Chelyabinsk meteor

San Francisco (February 1, 2016) — In the California Academy of Sciences’ latest original planetarium show, Incoming!, audiences will discover how asteroids and comets have collided with our planet throughout history, changing the course of life on Earth and shaping the world we know today. From the comfort of a planetarium seat, viewers will embark on a dynamic journey on the trail of asteroids and comets, get an up close look at the advanced technologies that allow scientists to detect asteroids before they reach Earth, and visualize historic space events billions of years in the making—all within an immersive, all-digital dome that brings the captivating story of our cosmic origins to life like never before.

Narrated by George Takei, Incoming! explores the past, present, and future of our Solar System and the landmark discoveries scientists have made by sending spacecraft to visit tiny worlds. Following its first four award-winning productions, Fragile Planet, Life: A Cosmic Story, Earthquake: Evidence of a Restless Planet, and Habitat Earth, Morrison Planetarium will premiere Incoming! on March 11, 2016.

“Understanding the threat of asteroids and comets colliding with Earth is critical to the sustainability of our planet. But these objects also tell us about our past—they have wandered the Solar System since its formation, and they have changed the course of life on Earth,” says Ryan Wyatt, Senior Director of Morrison Planetarium and Science Visualization at the Academy. “Through cutting-edge science visualization and immersive fulldome experiences, we’re thrilled to share these important stories with Academy visitors in an engaging new way.”

The show opens with a lizard’s-eye view of the Arizona desert. While this may seem like an unlikely starting point for a planetarium show, sweeping views quickly reveal the kilometer-wide Barringer Crater. This scar on Earth’s surface formed almost 50,000 years ago as the result of an asteroid vaporizing upon impact with our planet, devastating the local environment and changing our planetary landscape. While geologic activity erases almost all evidence of these kinds of impacts, Barringer joins nearly 200 impact craters around the world that have been identified by scientists. Audiences will learn how one impact site in particular provides valuable clues about the demise of the dinosaurs—and how a far-traveling visitor from space transformed life on Earth.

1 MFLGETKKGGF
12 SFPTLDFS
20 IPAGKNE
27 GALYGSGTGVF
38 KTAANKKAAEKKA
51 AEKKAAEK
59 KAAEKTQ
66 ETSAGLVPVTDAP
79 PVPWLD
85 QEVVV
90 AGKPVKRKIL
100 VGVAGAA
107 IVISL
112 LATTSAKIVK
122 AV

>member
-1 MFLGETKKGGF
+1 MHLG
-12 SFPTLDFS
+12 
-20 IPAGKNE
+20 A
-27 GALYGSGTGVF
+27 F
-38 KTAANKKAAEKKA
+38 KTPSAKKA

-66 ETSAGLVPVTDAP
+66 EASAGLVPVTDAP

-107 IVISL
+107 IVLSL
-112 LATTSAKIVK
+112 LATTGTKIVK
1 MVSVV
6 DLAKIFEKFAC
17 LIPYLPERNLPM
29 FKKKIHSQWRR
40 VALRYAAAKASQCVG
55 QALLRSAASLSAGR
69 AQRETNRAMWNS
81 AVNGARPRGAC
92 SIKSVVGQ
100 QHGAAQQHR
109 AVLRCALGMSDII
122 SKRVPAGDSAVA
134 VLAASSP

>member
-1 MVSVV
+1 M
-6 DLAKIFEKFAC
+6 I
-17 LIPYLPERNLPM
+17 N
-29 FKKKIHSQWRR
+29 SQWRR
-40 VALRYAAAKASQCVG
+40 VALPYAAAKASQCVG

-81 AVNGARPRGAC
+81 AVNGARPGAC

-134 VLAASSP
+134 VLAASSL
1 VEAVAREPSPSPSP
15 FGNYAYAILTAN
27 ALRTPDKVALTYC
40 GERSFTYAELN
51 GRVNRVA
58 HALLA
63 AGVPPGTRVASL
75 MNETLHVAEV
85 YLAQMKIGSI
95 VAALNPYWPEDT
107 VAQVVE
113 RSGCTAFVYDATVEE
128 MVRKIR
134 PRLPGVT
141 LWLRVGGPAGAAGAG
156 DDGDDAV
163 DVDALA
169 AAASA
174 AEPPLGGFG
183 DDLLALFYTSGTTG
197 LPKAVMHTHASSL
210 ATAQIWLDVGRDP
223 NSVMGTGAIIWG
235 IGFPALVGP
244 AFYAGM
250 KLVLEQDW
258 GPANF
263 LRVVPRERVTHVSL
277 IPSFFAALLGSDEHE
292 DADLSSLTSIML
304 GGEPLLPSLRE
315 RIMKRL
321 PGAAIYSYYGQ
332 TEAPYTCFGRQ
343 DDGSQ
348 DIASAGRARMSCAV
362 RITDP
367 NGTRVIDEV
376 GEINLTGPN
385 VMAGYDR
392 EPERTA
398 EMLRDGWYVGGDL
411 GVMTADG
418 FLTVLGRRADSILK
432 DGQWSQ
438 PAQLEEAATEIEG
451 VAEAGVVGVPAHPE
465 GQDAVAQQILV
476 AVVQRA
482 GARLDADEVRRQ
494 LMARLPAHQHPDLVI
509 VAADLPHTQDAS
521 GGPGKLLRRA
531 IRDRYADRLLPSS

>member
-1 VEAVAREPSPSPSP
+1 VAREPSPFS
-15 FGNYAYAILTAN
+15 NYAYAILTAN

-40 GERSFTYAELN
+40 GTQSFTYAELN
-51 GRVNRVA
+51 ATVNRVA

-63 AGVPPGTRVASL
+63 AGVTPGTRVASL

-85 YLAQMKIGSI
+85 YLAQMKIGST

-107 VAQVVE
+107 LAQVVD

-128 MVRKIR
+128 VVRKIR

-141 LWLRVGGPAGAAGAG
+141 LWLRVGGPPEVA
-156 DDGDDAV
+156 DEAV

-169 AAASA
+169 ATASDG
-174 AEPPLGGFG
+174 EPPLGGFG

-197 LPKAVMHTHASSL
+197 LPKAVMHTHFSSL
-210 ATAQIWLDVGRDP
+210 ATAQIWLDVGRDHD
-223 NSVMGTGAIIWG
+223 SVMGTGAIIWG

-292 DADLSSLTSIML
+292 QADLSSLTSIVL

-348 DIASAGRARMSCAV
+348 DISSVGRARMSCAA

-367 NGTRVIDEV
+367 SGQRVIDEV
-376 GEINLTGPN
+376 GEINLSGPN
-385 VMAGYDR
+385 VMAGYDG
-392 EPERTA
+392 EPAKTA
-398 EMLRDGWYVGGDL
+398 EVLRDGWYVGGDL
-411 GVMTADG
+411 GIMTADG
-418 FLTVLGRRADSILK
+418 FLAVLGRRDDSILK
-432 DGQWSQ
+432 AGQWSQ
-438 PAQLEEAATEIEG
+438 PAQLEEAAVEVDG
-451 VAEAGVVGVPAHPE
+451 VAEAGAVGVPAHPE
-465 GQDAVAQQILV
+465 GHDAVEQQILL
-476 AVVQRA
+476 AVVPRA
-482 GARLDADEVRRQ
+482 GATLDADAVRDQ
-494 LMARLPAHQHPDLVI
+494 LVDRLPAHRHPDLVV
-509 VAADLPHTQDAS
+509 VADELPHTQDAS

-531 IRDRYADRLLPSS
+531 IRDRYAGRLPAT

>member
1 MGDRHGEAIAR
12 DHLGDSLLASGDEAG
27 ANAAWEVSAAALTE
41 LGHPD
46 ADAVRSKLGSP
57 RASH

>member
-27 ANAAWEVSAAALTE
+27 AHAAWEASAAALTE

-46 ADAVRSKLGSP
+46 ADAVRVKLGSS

While these planet-altering impacts began billions of years ago, small objects from space continue to enter our atmosphere all the time. High-powered visuals will transport viewers back in time to experience landmark cosmic events, including the largest of these modern impacts, which occurred above Chelyabinsk, Russia, in February 2013. At almost 20 meters in diameter, the Chelyabinsk meteor entered our atmosphere—sudden and undetected—with a burst of light brighter than the Sun and created a shockwave that shattered windows and damaged buildings. Incoming! uses observed data to recreate the precise path of the meteor’s atmospheric entry, allowing audiences to ride along with the planetarium-sized asteroid.

Based on current scientific and astronomical data, the show’s vivid visualizations are the result of tens of thousands of hours’ worth of work by the Academy’s in-house Visualization Studio, one of the only museum-based production studios in the country. This highly skilled team of animators, engineers, and production experts worked closely with dozens of science advisors and partners, translating complex data into an engaging and educational digital experience for viewers of all ages.

Throughout the show, cutting-edge visualizations also allow viewers to tag along with robot explorers, zooming by rocky asteroids and icy comets—and even the dwarf planet Pluto. While astronauts have only traveled as far as our nearest neighbor in space, the Moon, spacecraft continue to venture to mysterious worlds beyond to make landmark observations and collect valuable data about this final frontier.

Incoming! also gives audiences a closer look at the scientific advances that may allow us to find and track cosmic threats before they reach planet Earth. The show concludes with glowing nighttime views of Chile’s Large Synoptic Survey Telescope, which, once completed, will survey the entire sky every few days, observing and detecting faint moving objects, including asteroids and other Near-Earth Objects, with incredible sensitivity.

During every show at Morrison Planetarium, a presenter will deliver a live update, featuring the latest real-time data from current NASA missions, including Dawn and New Horizons. Presenters will also share how humans fit into this unfolding story of our cosmic origins. Fans of the show's score can purchase the soundtrack to Incoming! by longtime Academy composer Mike Jennings, available on iTunes and Amazon starting March 11.

Incoming! will play several times daily in Morrison Planetarium through September 5, 2016. Adults 21+ will have the chance to preview the show during a special NightLife event on Thursday, March 10 from 6-10 pm. Academy visitors can also enjoy a daily suite of interactive, space-themed programs, including a presenter-led show in Hohfeld Hall titled Galaxy of Worlds, which explores how planetary systems take shape.

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